Hippies used to say that you should never trust anyone over 30. Well, one of baseball’s renegade institutions is now a couple years past that point–has it earned our trust? Yesterday, Baseball Prospectus ran the list of the top five DHs for 2004, using VORP as the gauge, and it set me to wondering about the grand old institution of the Designated Hitter. A few interesting things happened with the DH this year. First, though, you can see that Travis Hafner of the Indians barely beat out David Ortiz of the Red Sox for the highest VORP at the position:
Player Team AVG VORP --------------------------------- Travis Hafner CLE .337 74.1 David Ortiz BOS .320 73.1 Erubiel Durazo OAK .315 62.3 Frank Thomas CHA .333 36.5 David Newhan BAL .288 27.1
In the process, Hafner posted the 13th-best ever VORP by a designated hitter. Here are the top five:
VORP Player Year Team ------------------------------------- 102.4 Edgar Martinez 1995 Mariners 94.1 Frank Thomas 2000 White Sox 91.4 Frank Thomas 1991 White Sox 87.2 Edgar Martinez 1997 Mariners 87.2 Edgar Martinez 2000 Mariners
Martinez has sixth-place as well.
Lobbyists for the DH in the early ’70s argued that it would prolong the careers of fan-favorite superstar athletes who would otherwise have to retire if they were required to continue taking the field for defensive purposes. As if to illustrate this, the first winner was Frank Robinson. For the long-run, though, this did not pan out. Within four years, the second-youngest man ever to post the highest VORP for a DH was on the scene. Jim Rice was just 24 in 1977 when he was crowded out of the Red Sox outfield by more glove-worthy individuals. Rice was the first man to crack 70 in VORP as a DH. It was another ten years before somebody bettered him (Paul Molitor with 82.3 in 1987), making for some very unimpressive DH performances along the way.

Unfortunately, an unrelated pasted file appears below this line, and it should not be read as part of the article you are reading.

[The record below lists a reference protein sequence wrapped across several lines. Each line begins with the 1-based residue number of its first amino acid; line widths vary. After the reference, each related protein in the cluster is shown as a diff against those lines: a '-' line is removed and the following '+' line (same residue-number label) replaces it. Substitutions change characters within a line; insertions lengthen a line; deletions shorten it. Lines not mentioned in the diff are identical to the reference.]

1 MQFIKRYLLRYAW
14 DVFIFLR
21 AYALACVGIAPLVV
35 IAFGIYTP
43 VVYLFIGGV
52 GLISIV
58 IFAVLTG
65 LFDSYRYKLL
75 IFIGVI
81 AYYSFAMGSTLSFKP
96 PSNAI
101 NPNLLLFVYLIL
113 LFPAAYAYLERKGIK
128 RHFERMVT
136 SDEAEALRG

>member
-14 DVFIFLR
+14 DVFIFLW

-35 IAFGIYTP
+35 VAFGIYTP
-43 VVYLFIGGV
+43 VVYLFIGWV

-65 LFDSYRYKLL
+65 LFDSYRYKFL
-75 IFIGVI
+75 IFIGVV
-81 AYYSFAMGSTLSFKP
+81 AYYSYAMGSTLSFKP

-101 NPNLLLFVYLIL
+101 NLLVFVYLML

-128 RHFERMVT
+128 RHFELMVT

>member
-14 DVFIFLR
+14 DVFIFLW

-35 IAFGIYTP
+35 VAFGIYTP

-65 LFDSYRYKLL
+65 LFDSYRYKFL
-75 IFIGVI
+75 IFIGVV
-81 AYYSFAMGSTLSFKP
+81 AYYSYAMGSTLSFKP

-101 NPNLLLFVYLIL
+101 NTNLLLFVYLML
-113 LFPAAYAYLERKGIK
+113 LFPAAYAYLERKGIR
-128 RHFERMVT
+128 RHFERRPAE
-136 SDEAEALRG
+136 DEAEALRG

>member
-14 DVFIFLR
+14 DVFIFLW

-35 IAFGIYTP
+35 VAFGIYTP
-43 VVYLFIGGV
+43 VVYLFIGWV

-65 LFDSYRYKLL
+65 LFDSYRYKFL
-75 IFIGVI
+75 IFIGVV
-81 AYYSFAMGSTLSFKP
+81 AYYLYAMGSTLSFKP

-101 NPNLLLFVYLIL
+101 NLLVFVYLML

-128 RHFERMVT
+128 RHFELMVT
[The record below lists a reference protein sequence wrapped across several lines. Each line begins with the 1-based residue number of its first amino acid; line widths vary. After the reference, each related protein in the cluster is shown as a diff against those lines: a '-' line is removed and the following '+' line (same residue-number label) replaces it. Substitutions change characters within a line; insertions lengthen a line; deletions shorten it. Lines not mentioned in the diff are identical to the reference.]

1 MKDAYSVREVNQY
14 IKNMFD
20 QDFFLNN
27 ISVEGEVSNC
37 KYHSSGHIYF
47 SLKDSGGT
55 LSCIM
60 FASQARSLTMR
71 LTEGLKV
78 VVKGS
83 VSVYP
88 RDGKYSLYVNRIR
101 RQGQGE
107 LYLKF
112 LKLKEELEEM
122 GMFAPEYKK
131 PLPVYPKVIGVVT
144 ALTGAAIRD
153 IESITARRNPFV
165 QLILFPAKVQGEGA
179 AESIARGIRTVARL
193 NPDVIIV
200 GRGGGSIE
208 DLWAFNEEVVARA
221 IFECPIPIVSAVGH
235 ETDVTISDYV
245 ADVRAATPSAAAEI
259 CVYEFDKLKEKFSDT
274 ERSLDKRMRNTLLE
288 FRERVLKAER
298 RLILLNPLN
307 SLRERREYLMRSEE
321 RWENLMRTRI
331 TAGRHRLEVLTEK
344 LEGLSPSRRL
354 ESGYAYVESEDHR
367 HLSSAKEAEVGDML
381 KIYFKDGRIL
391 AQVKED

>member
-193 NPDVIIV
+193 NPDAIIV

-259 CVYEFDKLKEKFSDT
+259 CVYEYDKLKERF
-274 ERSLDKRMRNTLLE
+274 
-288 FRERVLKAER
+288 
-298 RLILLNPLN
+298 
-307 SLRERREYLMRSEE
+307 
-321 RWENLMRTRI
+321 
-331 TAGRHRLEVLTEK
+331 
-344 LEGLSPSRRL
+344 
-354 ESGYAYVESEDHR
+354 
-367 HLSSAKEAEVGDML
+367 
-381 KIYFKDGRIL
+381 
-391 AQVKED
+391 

In 1991, Frank Thomas became the youngest man ever to post the highest VORP for a DH. His gaudy 91.4 that year broke a seemingly endless string of pedestrian-looking league leading VORP numbers for DHs. Aside from Rice, Molitor and a 66.0 from Hal McRae in 1982, the leaders were not exactly spanking the heights up until Thomas came along. Low tide for the DH position came in 1985 when Gorman Thomas logged a VORP of 30.2 and still managed to have the best number at the position.
For his part, Hafner is the third-youngest man to win the designated hitting VORP title. The average age of the leaders has been 32.5, but only six men below the age of 30 have posted the highest number. Hafner’s success in his prime makes one wonder what fate has in store for him position-wise. Here are the six men who have posted the highest VORP at DH before the age of 30, followed by the numbers of games they have played in the field and at DH after/since winning the title:
- Frank Thomas (23): 864 at first base 823 at DH
- Jim Rice (24): 1,308 in outfield, 290 at DH
- Travis Hafner (27): ?
- Hal McRae (28): 209 in outfield, one at third base, 1,300 at DH
- Don Baylor (29): 68 in outfield, 18 at first base, 1,043 at DH
- Manny Ramirez (29): 332 in outfield, 94 at DH
There are three basic paths for the young, successful designated hitting fellow: